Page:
Raphaël Collin

Visual Artist from France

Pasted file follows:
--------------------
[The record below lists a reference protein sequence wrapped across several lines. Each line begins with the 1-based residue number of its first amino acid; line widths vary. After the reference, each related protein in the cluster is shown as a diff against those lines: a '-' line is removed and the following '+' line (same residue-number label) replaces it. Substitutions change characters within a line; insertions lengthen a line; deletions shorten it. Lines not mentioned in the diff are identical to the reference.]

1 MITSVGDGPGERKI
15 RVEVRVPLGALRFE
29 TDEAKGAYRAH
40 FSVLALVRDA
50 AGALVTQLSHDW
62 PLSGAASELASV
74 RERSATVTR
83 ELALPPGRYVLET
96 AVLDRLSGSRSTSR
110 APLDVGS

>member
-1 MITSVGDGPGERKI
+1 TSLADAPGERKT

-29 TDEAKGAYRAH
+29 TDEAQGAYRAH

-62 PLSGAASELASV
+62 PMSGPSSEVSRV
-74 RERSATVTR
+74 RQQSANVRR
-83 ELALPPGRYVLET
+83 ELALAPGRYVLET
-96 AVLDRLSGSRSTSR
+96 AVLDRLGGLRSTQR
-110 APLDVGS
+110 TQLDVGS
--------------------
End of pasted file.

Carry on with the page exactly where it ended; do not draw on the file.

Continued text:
Raphaël Collin Raphaël Collin (1850–1916) was born and raised in Paris, where he became a prominent academic painter and a teacher. He is principally known for the links he created between French and Japanese art, in both painting and ceramics. Collin studied at the school of Saint-Louis, then went to Verdun where he was at school with Jules Bastien-Lepage; they became close friends. Collin then went to Paris and studied in the atelier of Bouguereau and then joined Lepage at Alexandre Cabanel’s atelier where they both worked alongside Fernand Cormon, Aimé Morot and Benjamin Constant. Collin painted still-lives, nudes, portraits and genre pieces, and preferred to render his subjects en plein air with a clear and luminous palette. Around 1873 he began successfully exhibiting at the Salon. He won a number of prizes that helped launch his career, and before long he was receiving increasingly prestigious commissions to paint large scale murals in major public buildings around Paris, including some of the most prominent cultural centers of Paris: the Hôtel de Ville, the Théatre de l'éon, and the Opéra-Comique. He also provided designs for decorative plates made by Théodore Deck. Collin's early work  ( Wikipedia article )


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